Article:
Then the question was if I wanted a black one (I already have a black bike) or to wait for the 2013 obnoxious green, they call "hospital foam".




While admitting it is a bit over the top, I actually like the loud color and was telling myself it is a good nod to safety, as well as having the bike remain visible while parked on a crowded rack. I was not as into its modern black hardware, but so be it.

However, breaking news occurred!  As I was looking at the Velo Orange site, I noticed that their Campeur frameset was available as a complete bike. This bike is built just as I would want it (as a triple, and balanced for front and rear luggage). I was planning to have the Crosscheck converted, and the pricing after all the modifications I was going to make to the CC made them comparable in price.

Velo Orange has mixed reviews on the net, and it highlights the dangers of researching projects on the net in general. Most of the criticisms are that the items are using obsolete technology like friction shifters and cantilever brakes. However, I am old enough to have grown up with friction levers and never had an issue (that I couldn't fix) with them. I have had lots of frustrating experiences with indexed shifters, though. Similarly, another criticism of the Velo Orange frames are that they are designed for threaded forks. I enjoy threaded forks because they are easy to adjust bar height. To each his own, anyway. I generally avoid cycling blogs because the discussion is so opinionated and mean-spirited, really odd for such a pleasant interest.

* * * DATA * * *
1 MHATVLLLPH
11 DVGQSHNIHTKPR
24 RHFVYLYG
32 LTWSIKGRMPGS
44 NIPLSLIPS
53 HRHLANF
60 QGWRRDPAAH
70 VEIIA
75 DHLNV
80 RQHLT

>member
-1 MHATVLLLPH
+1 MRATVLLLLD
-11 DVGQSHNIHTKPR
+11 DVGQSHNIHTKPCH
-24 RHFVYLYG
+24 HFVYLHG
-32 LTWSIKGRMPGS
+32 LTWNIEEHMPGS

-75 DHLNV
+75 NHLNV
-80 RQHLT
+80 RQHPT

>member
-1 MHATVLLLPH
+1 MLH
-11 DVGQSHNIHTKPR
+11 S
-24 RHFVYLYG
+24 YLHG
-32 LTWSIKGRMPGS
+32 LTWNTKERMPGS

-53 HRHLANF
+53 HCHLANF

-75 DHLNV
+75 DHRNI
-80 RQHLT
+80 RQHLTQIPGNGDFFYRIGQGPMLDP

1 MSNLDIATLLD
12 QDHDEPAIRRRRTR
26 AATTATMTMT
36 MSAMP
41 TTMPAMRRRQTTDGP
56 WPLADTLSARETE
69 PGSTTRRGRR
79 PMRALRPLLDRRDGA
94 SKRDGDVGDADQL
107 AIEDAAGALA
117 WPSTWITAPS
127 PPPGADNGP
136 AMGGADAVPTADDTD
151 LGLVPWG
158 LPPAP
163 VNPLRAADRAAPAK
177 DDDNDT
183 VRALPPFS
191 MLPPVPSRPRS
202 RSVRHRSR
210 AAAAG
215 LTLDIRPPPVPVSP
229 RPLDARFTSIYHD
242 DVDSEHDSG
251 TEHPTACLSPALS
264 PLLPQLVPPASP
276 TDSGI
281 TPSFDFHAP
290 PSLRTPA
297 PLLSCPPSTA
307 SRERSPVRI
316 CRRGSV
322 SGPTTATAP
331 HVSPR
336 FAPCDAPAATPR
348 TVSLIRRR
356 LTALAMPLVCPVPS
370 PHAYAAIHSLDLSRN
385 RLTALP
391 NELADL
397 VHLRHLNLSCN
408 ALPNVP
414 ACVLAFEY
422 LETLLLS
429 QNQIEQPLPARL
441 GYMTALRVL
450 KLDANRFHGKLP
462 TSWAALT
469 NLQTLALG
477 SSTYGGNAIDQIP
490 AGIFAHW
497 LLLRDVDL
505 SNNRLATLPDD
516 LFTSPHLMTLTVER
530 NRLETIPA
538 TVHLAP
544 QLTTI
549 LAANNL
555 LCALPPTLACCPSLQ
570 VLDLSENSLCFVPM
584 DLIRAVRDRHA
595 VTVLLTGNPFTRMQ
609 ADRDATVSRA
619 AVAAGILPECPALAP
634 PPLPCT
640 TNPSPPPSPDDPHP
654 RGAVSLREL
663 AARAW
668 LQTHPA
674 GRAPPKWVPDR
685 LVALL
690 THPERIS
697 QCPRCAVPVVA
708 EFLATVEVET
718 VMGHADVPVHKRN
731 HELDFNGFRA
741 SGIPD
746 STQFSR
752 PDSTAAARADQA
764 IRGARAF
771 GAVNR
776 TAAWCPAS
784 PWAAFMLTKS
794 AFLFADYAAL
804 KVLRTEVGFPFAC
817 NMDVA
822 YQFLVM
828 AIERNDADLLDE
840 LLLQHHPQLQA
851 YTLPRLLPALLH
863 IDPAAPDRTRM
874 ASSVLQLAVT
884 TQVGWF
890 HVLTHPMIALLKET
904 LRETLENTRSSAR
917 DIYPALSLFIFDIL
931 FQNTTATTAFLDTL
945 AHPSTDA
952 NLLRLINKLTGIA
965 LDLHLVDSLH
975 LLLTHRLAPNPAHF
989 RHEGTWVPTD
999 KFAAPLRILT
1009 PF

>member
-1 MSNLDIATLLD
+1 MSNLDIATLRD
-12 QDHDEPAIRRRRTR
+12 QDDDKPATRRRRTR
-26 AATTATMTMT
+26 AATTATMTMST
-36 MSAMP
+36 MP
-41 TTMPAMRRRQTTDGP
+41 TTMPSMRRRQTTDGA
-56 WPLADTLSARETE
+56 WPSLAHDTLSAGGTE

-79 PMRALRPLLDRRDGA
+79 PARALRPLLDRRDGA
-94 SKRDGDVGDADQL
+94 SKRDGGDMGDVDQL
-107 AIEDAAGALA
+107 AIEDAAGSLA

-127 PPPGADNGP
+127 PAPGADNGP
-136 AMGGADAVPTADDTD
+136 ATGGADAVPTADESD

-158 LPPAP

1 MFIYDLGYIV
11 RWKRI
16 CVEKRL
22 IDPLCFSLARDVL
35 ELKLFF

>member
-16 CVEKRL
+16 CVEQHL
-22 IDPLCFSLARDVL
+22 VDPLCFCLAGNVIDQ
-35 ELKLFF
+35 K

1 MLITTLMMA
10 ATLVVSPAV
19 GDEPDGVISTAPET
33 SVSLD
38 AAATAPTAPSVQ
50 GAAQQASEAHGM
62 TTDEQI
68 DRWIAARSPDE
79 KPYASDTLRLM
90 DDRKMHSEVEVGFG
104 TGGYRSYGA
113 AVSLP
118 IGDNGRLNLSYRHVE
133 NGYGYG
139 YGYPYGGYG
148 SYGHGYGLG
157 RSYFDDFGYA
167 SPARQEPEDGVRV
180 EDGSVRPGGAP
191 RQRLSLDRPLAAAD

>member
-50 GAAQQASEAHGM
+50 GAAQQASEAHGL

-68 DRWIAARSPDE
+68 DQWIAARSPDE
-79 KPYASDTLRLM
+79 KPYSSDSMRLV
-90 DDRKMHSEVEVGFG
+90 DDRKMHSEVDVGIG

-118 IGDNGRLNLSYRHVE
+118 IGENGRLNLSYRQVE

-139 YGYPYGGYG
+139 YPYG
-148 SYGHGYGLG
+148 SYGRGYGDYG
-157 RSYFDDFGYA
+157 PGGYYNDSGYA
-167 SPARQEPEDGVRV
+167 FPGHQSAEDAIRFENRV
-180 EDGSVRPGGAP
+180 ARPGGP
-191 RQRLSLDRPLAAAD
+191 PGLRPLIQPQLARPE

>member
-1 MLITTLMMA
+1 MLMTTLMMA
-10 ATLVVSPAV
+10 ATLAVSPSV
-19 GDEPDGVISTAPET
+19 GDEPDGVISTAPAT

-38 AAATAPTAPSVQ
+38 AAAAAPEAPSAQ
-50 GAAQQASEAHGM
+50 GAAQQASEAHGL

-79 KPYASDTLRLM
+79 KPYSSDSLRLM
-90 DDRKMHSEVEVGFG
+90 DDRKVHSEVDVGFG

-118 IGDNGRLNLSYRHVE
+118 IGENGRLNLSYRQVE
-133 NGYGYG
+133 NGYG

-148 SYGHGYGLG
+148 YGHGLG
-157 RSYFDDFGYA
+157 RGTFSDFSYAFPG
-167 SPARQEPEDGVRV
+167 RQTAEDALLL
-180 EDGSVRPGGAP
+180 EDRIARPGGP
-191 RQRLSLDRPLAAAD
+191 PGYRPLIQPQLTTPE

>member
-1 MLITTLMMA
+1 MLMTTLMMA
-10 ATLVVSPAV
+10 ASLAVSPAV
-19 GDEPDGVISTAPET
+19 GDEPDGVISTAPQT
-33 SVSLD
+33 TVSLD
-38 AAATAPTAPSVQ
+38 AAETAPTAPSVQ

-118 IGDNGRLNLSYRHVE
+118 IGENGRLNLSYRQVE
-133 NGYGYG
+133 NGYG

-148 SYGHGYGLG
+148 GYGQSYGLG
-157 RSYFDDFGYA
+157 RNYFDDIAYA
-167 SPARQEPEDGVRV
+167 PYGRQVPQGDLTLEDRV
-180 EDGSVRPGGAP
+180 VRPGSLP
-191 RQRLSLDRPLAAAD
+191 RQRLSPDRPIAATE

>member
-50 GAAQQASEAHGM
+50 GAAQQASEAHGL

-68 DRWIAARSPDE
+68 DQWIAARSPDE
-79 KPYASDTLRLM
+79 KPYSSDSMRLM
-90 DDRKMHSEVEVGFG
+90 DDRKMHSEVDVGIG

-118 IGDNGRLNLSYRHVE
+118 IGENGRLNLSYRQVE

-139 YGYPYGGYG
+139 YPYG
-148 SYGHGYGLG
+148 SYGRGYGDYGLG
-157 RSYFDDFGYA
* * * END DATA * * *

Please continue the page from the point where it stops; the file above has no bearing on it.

The Velo Orange is also criticized at being aimed towards those who just appreciate its aesthetics or have a nostalgic agenda. If the bike were otherwise junk, I might agree, but I don't think that a specific look is automatically a bad thing. If it were, I would hate 90% of the bikes on the market now anyway. I would much rather have something that looks like an antique than something that looks like a plastic spaceship. That said, as part of full disclosure, I enjoy wool clothing more than nylon, I like books more than electronic tablets, and I use hand tools for woodworking as much as possible. It is not an "older is better" thing as much as a love of simplicity and a minimalist bent. I also love technology, but prefer to let others debug it for a while before jumping on board. I am very glad I did not buy a 1st generation iphone, nor a 50 disc CD changer. Again, to each his own.